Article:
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  • K Kim and S Pettigrove

Australia scores early success in the war on scams

Screenshot from the National Anti-Scam Centre quarterly update March 2024

The recent quarterly update from the National Anti-Scam Centre published 12 March 2024, revealed an optimistic decline of 43% in the overall scam losses in the year 2023 December quarter. In particular, losses by cryptocurrency saw the sharpest decline by 74%. This is likely to be further reduced in the coming years, with the report detailing plans for 

cryptocurrency scam data to be collected commencing in early 2024, to begin the necessary work to begin making scam data available to the Digital Currency Exchange sector.

In the report, Catriona Lowe, the Deputy Chair of the Australian Competition and Consumer Commission (ACCC) reflected the National Anti-Scam Centre’s commitment to:

Advocating for mandatory and enforceable industry codes for banks, telecommunications providers, digital platforms, and cryptocurrency exchanges.

The Australian Banking Association (ABA) welcomed the new report, with the CEO Anna Bligh stating:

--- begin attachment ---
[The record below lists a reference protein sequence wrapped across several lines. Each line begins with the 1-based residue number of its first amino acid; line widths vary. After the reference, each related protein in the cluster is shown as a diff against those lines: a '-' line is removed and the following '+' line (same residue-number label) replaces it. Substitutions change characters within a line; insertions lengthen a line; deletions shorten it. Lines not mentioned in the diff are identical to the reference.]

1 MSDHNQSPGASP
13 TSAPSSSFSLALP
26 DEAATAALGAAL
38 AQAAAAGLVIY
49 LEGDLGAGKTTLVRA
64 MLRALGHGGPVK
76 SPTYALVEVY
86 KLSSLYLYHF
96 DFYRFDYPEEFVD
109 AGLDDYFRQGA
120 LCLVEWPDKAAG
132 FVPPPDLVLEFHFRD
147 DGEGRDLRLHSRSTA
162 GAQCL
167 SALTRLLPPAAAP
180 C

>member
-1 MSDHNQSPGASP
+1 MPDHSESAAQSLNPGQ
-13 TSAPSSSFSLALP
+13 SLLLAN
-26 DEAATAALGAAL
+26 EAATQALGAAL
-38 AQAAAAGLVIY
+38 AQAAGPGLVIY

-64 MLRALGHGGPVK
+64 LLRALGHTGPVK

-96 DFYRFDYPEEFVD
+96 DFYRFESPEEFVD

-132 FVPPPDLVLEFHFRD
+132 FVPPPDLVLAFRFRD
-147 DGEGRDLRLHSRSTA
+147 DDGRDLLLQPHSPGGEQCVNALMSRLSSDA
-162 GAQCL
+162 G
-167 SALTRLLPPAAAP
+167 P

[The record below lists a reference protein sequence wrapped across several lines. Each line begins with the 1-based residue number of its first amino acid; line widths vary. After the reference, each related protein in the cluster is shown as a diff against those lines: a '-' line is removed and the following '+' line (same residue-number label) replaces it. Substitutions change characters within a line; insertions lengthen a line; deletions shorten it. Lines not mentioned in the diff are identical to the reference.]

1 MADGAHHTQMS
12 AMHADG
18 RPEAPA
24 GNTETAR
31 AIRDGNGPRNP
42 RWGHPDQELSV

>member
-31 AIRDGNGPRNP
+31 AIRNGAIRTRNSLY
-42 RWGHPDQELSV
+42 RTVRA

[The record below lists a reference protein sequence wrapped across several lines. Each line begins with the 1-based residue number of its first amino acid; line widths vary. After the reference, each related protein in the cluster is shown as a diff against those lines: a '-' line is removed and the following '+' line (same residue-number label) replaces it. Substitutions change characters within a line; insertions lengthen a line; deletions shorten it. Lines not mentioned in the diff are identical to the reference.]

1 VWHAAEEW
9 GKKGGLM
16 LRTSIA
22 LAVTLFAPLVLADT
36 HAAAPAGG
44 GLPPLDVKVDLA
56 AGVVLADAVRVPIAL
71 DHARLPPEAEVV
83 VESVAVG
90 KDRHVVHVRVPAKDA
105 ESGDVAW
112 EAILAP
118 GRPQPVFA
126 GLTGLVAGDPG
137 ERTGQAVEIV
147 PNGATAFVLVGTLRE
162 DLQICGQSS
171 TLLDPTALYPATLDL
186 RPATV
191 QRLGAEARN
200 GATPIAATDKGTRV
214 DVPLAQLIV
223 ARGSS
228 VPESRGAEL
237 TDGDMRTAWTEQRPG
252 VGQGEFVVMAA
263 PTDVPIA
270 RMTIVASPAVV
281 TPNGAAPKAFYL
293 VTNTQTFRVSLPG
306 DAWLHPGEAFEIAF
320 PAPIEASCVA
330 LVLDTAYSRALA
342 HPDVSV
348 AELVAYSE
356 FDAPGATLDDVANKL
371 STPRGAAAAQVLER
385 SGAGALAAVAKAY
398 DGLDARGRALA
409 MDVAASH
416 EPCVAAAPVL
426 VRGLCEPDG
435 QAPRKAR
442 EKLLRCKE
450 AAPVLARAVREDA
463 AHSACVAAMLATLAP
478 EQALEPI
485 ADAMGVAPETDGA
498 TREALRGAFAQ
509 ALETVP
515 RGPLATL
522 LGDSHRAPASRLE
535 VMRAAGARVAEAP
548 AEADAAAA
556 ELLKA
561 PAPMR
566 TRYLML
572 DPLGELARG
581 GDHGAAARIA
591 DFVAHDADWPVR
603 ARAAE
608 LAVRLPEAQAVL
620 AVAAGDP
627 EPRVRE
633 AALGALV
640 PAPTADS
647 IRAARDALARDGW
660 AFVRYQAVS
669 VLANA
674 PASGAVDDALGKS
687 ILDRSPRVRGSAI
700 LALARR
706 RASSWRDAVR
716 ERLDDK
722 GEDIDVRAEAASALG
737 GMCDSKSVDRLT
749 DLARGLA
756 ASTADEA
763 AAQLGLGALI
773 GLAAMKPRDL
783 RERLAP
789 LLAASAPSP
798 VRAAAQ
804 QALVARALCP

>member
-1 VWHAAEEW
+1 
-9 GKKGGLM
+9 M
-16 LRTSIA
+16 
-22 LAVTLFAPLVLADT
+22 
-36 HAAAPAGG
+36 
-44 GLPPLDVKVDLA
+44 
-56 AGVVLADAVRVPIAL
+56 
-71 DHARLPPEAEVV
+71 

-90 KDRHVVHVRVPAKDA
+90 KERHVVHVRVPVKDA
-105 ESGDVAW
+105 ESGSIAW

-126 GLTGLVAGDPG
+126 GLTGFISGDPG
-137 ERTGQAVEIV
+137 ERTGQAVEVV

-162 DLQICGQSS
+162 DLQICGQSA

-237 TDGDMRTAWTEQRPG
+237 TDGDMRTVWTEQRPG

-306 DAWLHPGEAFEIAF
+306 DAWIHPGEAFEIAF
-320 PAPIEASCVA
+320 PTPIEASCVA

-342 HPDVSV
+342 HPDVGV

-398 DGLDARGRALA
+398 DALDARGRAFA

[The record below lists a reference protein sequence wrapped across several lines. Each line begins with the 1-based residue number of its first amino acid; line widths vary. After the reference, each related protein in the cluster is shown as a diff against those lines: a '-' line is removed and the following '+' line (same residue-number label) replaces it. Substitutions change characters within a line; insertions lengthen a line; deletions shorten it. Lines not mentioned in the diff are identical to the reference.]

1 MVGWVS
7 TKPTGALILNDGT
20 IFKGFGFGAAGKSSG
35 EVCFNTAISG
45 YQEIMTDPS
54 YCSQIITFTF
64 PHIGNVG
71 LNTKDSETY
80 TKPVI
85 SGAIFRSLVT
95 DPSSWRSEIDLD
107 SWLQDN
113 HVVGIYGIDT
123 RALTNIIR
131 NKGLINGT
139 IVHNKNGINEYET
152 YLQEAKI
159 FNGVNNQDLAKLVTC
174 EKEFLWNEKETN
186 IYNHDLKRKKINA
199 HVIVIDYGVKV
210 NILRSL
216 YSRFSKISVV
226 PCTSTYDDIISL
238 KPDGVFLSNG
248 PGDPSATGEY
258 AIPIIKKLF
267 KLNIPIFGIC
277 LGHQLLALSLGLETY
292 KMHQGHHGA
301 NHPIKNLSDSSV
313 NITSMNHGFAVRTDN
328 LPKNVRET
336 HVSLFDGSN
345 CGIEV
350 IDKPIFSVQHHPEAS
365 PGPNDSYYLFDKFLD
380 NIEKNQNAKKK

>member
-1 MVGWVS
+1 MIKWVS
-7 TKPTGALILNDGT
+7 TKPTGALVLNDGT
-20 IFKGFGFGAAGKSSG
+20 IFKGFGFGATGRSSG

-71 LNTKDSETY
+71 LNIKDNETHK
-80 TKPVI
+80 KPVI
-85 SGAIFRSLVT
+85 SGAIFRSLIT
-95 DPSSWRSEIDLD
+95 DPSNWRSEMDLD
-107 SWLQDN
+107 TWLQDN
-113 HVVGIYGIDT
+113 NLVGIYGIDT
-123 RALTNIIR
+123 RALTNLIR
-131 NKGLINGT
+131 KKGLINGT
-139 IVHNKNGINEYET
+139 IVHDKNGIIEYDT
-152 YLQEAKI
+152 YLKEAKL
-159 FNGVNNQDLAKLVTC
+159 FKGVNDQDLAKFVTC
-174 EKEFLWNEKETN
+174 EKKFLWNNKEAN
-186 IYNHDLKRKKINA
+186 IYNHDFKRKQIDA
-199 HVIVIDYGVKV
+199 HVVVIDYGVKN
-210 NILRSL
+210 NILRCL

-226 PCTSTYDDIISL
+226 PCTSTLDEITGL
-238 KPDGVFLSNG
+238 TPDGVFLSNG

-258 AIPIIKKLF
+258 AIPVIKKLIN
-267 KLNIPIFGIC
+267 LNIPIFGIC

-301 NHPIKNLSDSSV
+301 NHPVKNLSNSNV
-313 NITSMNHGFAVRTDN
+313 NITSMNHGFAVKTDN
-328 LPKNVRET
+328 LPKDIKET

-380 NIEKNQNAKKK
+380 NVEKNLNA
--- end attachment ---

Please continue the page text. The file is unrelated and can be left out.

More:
It is encouraging that efforts to protect people are making a difference

However, Bligh warned that the fight against scams requires collective effort:

we must all continue to remain vigilant…banks, government, telcos, social media platforms as well as consumers continue to work together to stay one step ahead of scammers.

In particular, she noted:

Scammers often use crypto exchanges as the getaway vehicle of choice to siphon funds. Banks are now regularly blocking or limiting suspect transfers to high-risk crypto exchanges.

The new Scam-Safe Accord imposes a high standard of consumer protection on banks and will see a $100M investment in a new payee system. This is designed to reduce scams by allowing consumers to verify the payee prior to transferring money. Other initiatives under this Accord include:

introducing more warnings and payment delays for consumer protection;
adopting technology and controls to prevent identity fraud, such as the use of at least one biometric check for new customers;
Expanding intelligence sharing across the banking sector; and 
Requiring all banks to implement an anti-scams strategy to enhance oversight of the bank’s scams detection and response mechanisms  

While the battle against scams continues, the early signs of success in the latest report highlight that Australia's anti-scam strategies are headed in the right direction. With combined efforts from institutions, regulators and consumers, it is optimistic that more Australians will be safeguarded from scams. As Lowe commented:

There is much more to be done, however we are making a difference.

Written by Kelly Kim and Steven Pettigrove


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